12. The two publications by Bancroft frequently cited by those connected with the film...

    Neither the film nor the commentators rely on any [only one] single study or article for their opinions and statements.

    13. Professor Meier repeatedly [emphasis added] points for validation to an article in an alternative newspaper...

    Professor Meier cited to [the newspaper] article once, in an article written by her in 2003 [discussed below], and once in a research summary. She does not use it "for validation." Again, it is one of many different sources of authority for her views. The libel judgment against the Boston Phoenix is on appeal. More importantly, the suit concerned only one person named in the article (out of many other stories and discussions of research), who was determined by the judge to be a private individual rather than a public official, and therefore allowed to prove libel without meeting the standard (malice) required for public figures.

    General Responses to the Fathers & Family et al. Critique

    Re Professor Meier's article (2003): the Critique attempts to pick apart selected citations in Professor Meier's 2003 article on domestic violence and child custody. This article is not what the film is about. However, as a law professor who both reads and produces legal scholarship she is far better situated to assess what kinds of sources are "generally appropriate" for legal scholarship.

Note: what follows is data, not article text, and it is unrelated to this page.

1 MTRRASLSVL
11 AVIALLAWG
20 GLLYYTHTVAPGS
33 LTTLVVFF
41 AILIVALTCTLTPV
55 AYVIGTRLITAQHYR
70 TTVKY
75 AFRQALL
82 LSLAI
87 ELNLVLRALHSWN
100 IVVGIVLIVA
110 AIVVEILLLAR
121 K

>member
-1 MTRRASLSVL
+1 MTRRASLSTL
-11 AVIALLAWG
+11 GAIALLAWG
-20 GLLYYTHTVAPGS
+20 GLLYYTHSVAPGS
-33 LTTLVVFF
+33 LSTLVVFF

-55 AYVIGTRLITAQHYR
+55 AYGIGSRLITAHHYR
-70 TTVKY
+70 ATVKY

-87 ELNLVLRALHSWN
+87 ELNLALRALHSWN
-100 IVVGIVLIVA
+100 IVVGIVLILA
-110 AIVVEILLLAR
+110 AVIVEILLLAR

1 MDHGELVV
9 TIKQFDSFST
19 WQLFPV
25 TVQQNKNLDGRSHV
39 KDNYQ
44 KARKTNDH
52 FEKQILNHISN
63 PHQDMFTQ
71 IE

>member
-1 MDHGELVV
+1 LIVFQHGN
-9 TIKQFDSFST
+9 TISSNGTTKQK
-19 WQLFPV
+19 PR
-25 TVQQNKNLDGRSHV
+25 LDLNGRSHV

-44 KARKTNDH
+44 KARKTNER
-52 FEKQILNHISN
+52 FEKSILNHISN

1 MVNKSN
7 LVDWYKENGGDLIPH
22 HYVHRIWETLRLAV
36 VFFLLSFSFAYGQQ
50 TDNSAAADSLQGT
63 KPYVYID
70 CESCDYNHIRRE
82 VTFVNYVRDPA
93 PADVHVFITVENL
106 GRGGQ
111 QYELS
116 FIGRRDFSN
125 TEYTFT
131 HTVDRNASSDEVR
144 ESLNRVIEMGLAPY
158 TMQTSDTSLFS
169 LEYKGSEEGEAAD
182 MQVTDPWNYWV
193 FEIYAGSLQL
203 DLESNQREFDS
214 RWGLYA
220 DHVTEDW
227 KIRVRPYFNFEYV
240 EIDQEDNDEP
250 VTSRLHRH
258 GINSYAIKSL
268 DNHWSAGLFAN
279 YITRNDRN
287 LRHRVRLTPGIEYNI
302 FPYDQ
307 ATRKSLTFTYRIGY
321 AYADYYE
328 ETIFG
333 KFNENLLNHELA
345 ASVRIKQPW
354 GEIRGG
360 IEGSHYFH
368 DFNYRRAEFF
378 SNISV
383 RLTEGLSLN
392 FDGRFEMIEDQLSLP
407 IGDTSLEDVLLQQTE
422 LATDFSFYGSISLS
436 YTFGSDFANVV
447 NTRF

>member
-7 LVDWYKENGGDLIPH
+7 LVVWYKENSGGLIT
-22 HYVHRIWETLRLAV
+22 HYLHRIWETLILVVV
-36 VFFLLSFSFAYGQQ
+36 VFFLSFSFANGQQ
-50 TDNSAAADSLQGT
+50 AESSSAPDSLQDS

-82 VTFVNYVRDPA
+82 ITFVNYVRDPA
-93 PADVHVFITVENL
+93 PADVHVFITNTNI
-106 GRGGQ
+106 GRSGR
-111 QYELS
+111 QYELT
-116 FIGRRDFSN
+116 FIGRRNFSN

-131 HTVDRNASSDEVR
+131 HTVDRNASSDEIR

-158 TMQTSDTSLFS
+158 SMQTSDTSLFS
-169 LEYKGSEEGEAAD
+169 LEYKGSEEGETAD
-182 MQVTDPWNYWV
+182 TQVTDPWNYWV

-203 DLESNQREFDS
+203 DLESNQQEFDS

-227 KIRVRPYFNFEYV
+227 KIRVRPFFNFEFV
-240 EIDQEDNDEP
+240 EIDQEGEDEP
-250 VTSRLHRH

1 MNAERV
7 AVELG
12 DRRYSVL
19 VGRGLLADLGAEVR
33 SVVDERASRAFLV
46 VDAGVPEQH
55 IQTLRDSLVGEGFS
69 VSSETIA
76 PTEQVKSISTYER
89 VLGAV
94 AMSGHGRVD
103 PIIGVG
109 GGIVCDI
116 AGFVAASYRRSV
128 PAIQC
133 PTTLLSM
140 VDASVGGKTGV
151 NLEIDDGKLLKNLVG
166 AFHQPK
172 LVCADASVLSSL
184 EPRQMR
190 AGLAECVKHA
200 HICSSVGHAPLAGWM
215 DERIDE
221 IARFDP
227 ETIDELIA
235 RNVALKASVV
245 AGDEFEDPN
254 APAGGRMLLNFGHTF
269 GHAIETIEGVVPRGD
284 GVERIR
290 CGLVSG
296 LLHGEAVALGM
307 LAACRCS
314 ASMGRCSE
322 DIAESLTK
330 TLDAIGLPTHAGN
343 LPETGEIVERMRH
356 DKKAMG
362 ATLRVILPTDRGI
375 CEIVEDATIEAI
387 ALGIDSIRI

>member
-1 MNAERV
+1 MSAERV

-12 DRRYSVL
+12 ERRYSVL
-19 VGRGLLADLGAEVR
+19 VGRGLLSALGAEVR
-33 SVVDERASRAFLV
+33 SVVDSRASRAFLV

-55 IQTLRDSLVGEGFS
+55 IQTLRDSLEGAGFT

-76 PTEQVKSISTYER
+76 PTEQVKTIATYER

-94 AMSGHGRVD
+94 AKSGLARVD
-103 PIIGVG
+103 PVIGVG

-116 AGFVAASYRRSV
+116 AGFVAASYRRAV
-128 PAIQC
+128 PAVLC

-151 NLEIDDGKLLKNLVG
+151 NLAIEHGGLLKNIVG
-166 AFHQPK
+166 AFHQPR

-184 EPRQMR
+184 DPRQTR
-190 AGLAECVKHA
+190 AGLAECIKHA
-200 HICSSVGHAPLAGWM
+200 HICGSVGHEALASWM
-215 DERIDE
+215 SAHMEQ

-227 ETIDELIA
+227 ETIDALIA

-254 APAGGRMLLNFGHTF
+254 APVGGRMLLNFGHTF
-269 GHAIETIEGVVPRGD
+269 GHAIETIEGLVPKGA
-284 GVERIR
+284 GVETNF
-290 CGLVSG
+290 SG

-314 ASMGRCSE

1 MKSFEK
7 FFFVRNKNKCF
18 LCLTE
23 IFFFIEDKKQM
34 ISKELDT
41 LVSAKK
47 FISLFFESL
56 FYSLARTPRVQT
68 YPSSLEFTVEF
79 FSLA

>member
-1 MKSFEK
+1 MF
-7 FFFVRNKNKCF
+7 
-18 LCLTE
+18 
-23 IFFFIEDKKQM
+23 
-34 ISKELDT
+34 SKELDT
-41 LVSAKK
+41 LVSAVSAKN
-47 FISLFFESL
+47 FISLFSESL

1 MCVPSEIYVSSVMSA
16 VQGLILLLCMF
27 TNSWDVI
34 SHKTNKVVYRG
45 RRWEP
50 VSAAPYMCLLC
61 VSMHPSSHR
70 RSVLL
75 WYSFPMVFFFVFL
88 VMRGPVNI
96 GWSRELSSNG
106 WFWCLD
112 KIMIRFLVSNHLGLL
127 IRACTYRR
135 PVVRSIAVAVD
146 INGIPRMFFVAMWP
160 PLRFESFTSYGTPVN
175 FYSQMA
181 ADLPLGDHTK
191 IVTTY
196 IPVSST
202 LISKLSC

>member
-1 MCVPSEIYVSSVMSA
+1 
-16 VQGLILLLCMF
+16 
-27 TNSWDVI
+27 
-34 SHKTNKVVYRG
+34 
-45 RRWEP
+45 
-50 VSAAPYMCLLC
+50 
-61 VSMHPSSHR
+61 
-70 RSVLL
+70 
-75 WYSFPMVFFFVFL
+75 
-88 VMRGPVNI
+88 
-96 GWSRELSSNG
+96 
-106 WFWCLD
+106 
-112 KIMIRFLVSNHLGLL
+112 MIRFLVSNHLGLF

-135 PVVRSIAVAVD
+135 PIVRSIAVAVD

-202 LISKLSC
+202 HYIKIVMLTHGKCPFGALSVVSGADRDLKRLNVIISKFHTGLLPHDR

We decline to defend every citation in Professor Meier's article, as the article is not the subject of the documentary nor is it the basis for the documentary. The article speaks for itself. The research supporting Professor Meier's statements in the documentary is compiled in the Statements attached hereto.

    However, two specific statements about the article require a response:

    First, its use of the term "radical" (for which the Critique offers no citation): The relevant discussion in the article refers to two explicitly "experimental" proposals included at the end of the article, in a section titled "Thinking Outside of the Box..." The introduction to that part of the discussion states "I call this a 'thought experiment' because I am well aware that the practical realities of child protection practice may mean that it would not work..." Later the text notes that one proposal is "less radical" than the other. A.U. J. of Gender, Soc. Pol. & the Law, Vol. 11, No. 2, p. 716, 723 (2003).

    Second, the authors yet again distort the APA's position on PAS, when they state (at p. 6) that Meier's article misstates that position. The article accurately states that the APA "has rejected PAS as a clinical phenomenon and states that there is no data to support" it. The APA's "official" statement responding to the film expressly emphasizes "the lack [emphasis in original] of data to support so-called 'parental alienation syndrome.' " A reading of the APA Report's statements regarding the misuse of the "purported" (id.) syndrome confirms the article's accuracy. It would not be consistent to recognize PAS as a "clinical phenomenon" yet find that no scientific data support it. See attached Statement on APA/PAS; see also Statement on Scientific and Professional Rejections of PAS.


    Despite the Critique's repeated complaints that the film and its commentators have made "unsupported" accusations (see, e.g., p. 2, #3), the Critique itself is fraught with "unsupported" claims. In addition to the many noted above, just a few additional examples include:

  • the claim that restraining orders are "granted to virtually all who apply" (an entirely unsupported polemic easily contradicted by the experiences of the many women in at least the D.C. Superior Court who have been denied restraining orders)